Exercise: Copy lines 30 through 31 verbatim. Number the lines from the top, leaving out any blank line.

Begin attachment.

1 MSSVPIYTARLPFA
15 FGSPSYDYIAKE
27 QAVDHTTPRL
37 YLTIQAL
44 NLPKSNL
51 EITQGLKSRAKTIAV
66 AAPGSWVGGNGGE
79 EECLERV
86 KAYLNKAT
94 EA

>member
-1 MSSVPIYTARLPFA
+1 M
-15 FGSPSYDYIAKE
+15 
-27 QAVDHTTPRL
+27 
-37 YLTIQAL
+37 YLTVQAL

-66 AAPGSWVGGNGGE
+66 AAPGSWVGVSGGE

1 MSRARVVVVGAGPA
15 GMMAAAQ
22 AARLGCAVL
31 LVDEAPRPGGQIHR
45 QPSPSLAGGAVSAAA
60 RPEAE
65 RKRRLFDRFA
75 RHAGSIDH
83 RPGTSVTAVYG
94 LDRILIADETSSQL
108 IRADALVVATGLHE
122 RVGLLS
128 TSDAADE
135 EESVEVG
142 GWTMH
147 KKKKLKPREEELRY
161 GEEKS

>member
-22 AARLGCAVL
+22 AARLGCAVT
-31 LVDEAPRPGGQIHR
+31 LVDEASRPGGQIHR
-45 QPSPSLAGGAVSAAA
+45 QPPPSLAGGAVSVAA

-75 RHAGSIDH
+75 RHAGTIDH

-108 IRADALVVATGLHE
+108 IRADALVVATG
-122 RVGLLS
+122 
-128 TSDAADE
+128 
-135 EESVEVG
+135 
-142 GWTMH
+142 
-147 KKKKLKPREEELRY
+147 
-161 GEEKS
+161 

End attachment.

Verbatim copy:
83 RPGTSVTAVYG
94 LDRILIADETSSQL